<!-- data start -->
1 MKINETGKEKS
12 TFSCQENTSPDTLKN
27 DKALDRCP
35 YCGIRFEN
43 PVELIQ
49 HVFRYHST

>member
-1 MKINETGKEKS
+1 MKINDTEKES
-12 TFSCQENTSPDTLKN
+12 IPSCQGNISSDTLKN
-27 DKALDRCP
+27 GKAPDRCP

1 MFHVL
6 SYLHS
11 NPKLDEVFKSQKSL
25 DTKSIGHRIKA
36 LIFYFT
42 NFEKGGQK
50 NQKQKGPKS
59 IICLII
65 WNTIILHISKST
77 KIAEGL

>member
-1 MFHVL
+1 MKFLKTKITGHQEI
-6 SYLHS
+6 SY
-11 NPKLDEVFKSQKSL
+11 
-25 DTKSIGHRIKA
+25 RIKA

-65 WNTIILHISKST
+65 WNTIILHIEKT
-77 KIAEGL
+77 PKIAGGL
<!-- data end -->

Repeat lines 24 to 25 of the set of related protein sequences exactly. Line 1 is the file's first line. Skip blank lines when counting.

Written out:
>member
-1 MFHVL